Bergmann's then-German record was restored in 2009. She's still alive, living in New York.

*Boris Onischenko, Soviet Union, 1976
This one took a bit of ingenuity. The Soviets were leading the team modern pentathlon (now discontinued) and were supposed to be a runaway winner going into the fencing segment. Onischenko wanted gold. He really wanted gold. He also knew a little something about wiring, not usually thought of as an Olympic discipline. In his competition, the epee, his British opposition noticed that he had registered a hit even though he hadn't actually hit anything. Onischenko's sword was replaced with a sword with properly-working wiring and he still won easily. Afterwards, when they opened up Onischenko's sword, it was found that he'd rewired the circuitry to include a push-button circuit breaker. Every time he hit the button, he would score a hit. This was just the time he got caught; David Wallechinsky writes of his performance having surged as early as 1970. He'd done well to pick epee for that stunt; epee allows for some fairly wild flailing to score.

In case you weren't aware, Olympic fencing is not like movie fencing. You don't have swords clash over and over with parrys and blocks. They might dance a bit but someone's going to lunge before too long; they're trained to scream like they've scored afterward if it's not completely obvious what happened.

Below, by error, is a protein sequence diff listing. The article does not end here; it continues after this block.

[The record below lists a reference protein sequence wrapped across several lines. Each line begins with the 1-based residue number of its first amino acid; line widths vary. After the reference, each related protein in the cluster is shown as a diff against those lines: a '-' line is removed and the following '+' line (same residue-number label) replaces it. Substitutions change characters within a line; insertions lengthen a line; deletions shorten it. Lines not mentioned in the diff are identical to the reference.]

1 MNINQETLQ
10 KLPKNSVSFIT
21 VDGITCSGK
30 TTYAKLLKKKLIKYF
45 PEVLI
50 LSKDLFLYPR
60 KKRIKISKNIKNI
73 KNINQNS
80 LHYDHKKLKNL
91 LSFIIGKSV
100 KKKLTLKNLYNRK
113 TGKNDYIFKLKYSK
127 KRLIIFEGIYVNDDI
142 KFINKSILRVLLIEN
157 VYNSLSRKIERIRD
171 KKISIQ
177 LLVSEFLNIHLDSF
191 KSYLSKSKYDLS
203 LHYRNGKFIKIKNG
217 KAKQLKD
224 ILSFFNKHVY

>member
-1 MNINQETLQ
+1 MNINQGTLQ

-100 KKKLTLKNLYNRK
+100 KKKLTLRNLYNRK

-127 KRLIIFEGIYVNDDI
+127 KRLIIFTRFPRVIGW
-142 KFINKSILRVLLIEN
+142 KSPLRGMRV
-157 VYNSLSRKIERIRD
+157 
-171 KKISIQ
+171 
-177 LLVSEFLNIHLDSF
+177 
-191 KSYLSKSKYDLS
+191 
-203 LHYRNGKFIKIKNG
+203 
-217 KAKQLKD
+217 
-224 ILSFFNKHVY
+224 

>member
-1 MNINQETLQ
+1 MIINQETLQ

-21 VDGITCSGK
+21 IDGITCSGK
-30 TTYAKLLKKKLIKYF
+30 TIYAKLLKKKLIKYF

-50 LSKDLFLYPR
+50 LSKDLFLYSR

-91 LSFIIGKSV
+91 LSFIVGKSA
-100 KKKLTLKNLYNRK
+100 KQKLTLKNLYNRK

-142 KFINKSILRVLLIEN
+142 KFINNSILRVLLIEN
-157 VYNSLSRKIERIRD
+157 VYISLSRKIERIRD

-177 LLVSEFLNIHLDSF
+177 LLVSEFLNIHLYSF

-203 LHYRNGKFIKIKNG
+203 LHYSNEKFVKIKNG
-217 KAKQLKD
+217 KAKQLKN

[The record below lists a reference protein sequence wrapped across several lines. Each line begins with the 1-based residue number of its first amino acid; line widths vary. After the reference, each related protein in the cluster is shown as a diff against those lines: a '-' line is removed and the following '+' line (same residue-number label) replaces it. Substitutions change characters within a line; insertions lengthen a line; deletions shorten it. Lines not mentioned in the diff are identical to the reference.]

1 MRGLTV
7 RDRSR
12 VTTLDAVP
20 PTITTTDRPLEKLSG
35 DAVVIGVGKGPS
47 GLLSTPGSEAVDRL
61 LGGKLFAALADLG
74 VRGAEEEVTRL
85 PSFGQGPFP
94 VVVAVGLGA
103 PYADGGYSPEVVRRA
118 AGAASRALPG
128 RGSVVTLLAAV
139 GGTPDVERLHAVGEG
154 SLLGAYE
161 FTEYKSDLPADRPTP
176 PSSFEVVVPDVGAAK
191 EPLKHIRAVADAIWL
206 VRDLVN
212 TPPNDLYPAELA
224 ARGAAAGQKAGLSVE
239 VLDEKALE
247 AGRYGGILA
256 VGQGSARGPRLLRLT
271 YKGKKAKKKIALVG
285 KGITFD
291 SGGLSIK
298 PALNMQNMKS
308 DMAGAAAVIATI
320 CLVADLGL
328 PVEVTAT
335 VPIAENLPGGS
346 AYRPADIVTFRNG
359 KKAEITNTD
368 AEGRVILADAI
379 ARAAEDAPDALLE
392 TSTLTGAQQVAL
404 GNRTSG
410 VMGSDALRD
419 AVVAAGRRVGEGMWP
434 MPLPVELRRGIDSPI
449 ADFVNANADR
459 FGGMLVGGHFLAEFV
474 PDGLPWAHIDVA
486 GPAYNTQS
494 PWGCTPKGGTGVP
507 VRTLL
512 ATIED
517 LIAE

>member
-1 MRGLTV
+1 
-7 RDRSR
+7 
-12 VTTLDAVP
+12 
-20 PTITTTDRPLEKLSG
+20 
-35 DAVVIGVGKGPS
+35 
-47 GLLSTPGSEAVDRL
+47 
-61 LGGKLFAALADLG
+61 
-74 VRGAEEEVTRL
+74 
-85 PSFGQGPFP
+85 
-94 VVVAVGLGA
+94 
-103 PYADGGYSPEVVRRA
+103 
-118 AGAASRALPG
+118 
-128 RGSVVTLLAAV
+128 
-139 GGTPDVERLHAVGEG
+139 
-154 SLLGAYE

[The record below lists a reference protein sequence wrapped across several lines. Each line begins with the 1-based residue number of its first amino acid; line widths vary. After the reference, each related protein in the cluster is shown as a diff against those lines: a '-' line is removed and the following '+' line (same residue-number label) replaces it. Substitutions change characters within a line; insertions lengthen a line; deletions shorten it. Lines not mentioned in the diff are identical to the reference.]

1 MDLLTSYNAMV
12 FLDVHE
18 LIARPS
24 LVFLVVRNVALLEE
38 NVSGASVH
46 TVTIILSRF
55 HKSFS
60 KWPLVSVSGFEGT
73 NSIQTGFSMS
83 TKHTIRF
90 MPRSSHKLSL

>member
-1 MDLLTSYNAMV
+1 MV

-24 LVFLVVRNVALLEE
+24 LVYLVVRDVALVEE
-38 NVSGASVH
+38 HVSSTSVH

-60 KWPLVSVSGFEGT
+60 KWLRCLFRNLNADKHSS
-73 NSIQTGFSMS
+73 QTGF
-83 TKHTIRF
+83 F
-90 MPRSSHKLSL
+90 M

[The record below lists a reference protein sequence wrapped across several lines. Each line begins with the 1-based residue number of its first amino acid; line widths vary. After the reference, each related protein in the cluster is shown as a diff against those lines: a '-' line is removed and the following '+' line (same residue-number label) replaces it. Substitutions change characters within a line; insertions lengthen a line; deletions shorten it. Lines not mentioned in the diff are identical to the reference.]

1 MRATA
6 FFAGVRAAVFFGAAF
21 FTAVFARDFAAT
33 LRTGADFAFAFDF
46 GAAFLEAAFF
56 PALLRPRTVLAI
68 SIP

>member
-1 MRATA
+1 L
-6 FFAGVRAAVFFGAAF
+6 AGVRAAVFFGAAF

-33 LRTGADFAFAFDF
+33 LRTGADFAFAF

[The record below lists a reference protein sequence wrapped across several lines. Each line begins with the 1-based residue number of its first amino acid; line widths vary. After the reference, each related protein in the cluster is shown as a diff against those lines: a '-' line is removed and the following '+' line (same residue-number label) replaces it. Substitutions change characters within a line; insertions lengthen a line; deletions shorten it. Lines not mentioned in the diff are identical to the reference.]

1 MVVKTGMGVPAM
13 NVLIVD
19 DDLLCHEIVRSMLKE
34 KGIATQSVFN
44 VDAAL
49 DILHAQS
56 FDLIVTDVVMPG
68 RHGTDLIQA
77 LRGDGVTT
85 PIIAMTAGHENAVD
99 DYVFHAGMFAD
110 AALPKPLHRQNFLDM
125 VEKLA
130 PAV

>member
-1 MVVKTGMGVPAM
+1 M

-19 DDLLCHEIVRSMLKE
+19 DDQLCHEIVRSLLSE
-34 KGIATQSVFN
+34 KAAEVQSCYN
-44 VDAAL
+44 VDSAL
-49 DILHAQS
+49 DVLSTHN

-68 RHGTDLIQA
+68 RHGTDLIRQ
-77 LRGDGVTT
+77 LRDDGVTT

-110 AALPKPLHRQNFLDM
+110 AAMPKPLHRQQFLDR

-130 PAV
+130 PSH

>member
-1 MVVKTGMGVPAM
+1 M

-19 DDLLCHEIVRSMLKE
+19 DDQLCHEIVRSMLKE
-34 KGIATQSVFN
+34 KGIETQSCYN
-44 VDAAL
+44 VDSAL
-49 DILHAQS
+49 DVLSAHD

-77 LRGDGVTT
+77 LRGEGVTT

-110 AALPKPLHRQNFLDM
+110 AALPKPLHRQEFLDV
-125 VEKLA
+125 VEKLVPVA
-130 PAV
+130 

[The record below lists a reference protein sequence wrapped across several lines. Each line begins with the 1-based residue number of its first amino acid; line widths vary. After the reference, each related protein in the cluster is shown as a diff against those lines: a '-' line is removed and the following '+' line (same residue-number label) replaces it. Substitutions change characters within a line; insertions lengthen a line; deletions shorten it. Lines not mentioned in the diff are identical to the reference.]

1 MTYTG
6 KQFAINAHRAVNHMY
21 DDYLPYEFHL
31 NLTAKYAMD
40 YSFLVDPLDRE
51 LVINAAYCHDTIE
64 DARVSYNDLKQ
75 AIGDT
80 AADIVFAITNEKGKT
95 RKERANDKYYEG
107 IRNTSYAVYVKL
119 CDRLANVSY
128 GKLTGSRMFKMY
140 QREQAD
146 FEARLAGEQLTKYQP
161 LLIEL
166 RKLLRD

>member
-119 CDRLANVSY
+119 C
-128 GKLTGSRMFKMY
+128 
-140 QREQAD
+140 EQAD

Onischenko left Montreal posthaste and was never seen outside the Soviet Union again. Britain, the country that busted him, won gold.

*Ben Johnson, Canada, 1988
We won't chronicle every drug user ever- Johnson was the 43rd athlete to get caught since drug testing began in 1968, but Ben Johnson's a gimme. In Seoul 1988, Johnson set what was to be a world record of 9.79. Then the drug tests came back. Bye, Ben. The gold then went to Carl Lewis of the United States. (Johnson would get a lifetime ban after a second positive in 1993 at a meet in Montreal. He was allowed to appeal it in 1999, but then failed a third drug test that he himself had called for.)

*Carl Lewis, United States, 1988
The silver medalist, pre-drug test. In later years, he would admit to taking steroids himself at the 1988 US Olympic Trials, but the USOC had ruled it as inadvertant and allowed Lewis to compete in Seoul. The next guy down was Linford Christie of Great Britain.

*Linford Christie, Great Britain, 1988
Guess. Go on. Guess. It was not a clean 100 meter final that year, folks. Lewis and Christie have both kept their medals, but the rest of the 100 meter final that year reads: Calvin Smith, United States; Dennis Mitchell, United States (who also failed a drug test in 1998); Robson Cateano da Silva, Brazil; Desai Williams, Canada (who was supplied by the same doctor who gave Ben Johnson his steroids but never took any himself); Raymond Stewart, Jamaica (who injured his leg in the final).

*Eduard Paululum, Vanuatu, 1988
Less cheating than stupidity, but he did come up too heavy at a boxing weigh-in and it's too irresistible to leave out. Paululum was supposed to be Vanuatu's first-ever Olympian. Was. Then he gorged on a giant breakfast before the weigh-in. See if you can spot the flaw in this idea.